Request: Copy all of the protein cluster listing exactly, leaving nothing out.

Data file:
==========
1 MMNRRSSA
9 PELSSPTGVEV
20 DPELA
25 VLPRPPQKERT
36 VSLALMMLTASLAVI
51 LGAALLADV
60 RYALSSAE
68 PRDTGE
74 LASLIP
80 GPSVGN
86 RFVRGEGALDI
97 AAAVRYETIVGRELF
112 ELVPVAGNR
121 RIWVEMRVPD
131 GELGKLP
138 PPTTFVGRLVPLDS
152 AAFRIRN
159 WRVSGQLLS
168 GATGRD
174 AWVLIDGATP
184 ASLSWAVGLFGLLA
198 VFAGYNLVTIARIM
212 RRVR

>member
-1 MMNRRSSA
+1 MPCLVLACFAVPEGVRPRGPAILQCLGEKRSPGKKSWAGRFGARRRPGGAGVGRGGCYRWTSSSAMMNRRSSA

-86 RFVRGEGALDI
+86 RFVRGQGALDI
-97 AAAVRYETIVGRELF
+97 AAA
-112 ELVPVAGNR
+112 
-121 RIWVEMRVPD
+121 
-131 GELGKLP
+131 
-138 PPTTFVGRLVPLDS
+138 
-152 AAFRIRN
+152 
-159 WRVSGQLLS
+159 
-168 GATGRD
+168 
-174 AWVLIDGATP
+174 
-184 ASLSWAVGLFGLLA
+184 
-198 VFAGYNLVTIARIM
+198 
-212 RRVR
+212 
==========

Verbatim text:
1 MMNRRSSA
9 PELSSPTGVEV
20 DPELA
25 VLPRPPQKERT
36 VSLALMMLTASLAVI
51 LGAALLADV
60 RYALSSAE
68 PRDTGE
74 LASLIP
80 GPSVGN
86 RFVRGEGALDI
97 AAAVRYETIVGRELF
112 ELVPVAGNR
121 RIWVEMRVPD
131 GELGKLP
138 PPTTFVGRLVPLDS
152 AAFRIRN
159 WRVSGQLLS
168 GATGRD
174 AWVLIDGATP
184 ASLSWAVGLFGLLA
198 VFAGYNLVTIARIM
212 RRVR

>member
-1 MMNRRSSA
+1 MPCLVLACFAVPEGVRPRGPAILQCLGEKRSPGKKSWAGRFGARRRPGGAGVGRGGCYRWTSSSAMMNRRSSA

-86 RFVRGEGALDI
+86 RFVRGQGALDI
-97 AAAVRYETIVGRELF
+97 AAA
-112 ELVPVAGNR
+112 
-121 RIWVEMRVPD
+121 
-131 GELGKLP
+131 
-138 PPTTFVGRLVPLDS
+138 
-152 AAFRIRN
+152 
-159 WRVSGQLLS
+159 
-168 GATGRD
+168 
-174 AWVLIDGATP
+174 
-184 ASLSWAVGLFGLLA
+184 
-198 VFAGYNLVTIARIM
+198 
-212 RRVR
+212 